Riddell files Taxpayer Protection Act to restrain NC government spending growth

Rep. Dennis Riddell, R-Alamance, speaks on the N.C. House floor. (Image from N.C. General Assembly YouTube page)

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  • North Carolina would face a new limit on state government spending growth under the Taxpayer Protection Act legislation filed Monday in the N.C. House.
  • Voters would have a chance to decide in 2024 whether to limit annual spending growth to the combined rate of inflation plus population growth.

North Carolina would face a new state constitutional limit on government spending growth, if lawmakers and voters approve a proposal filed Monday in the state House.

House Bill 146 is titled the Taxpayer Protection Act. Rep. Dennis Riddell, R-Alamance, filed the bill. Fellow Republican Reps. Destin Hall of Caldwell County, Erin Paré of Wake County, and Jason Saine of Lincoln County co-sponsor the legislation.

The bill would add a “fiscal year spending limit” to state law. “The maximum annual percentage change in State fiscal year spending equals inflation plus the percentage change in State population in the prior calendar year,” according to the bill’s text.

In other words, spending growth would not exceed the combined rate of inflation plus population growth. Lawmakers could exceed the cap with a two-thirds supermajority vote in both the state House and Senate.

Voters would see the following language on the ballot for the 2024 general election in November. “Constitutional amendment limiting the annual growth of the State budget to a percentage equal to the sum of annual inflation and the State’s annual population growth rate unless increased in a year in which two-thirds of both chambers of the General Assembly votes in favor of the increase.”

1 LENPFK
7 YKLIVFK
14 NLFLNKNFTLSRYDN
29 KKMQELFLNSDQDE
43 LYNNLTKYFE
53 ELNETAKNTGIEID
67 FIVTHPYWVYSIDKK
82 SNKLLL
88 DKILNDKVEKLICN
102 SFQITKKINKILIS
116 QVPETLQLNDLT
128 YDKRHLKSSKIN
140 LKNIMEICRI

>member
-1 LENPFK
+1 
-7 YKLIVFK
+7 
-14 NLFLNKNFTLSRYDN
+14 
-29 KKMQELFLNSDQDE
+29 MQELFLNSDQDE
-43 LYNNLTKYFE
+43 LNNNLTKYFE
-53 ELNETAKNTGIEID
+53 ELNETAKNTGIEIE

The John Locke Foundation, which oversees Carolina Journal, has advocated this type of spending reform for years. Locke’s “North Carolina Policy Solutions” guidebook lists a similar proposal as the top priority for reform in the area of “spending and taxes.”

Locke urges lawmakers to “Amend the state constitution to limit spending and spending growth.”

“A proper amendment would (1) allow tax hikes or higher spending growth only if approved by public referendum or a legislative supermajority, (2) deposit excess revenue in the Savings Reserve or refund taxpayers, (3) prevent ratchet effects from recessionary spending
cuts, and (4) apply to General Fund and total spending. Commonly referred to as a Taxpayer Bill of Rights (TABOR), such restraints would cap annual spending growth to a formula tied to population plus inflation growth.”

The idea is not new. In 2003 Locke touted a Taxpayer Protection Act as a more effective reform than one proposed by then-Gov. Mike Easley. Easley, a Democrat, called for a cap on state spending growth tied to growth in N.C. personal income.

“The governor’s proposal would limit General Fund spending increases each year to a rolling 10-year average increase in the state’s personal income as measured by the U.S. Bureau of Economic Analysis. A stronger proposal, which legislative sponsors in North Carolina have called a ‘Taxpayer Protection Act’ and which emulates the Taxpayer Bill of Rights (TABOR) cap currently in operation in the state of Colorado, would limit annual spending increases to a combination of the projected inflation rate and the projected growth in the state’s population,” wrote then-Locke President John Hood.

“The Taxpayer Protection Act focuses on spending rather than revenue. It assumes that the current overall level of state government spending is adequate to fund present and future needs — that any growth in expenditures beyond that needed to keep up with population growth and general inflation should be “paid for” by reducing lower- priority spending elsewhere in the budget,” Hood wrote 20 years ago.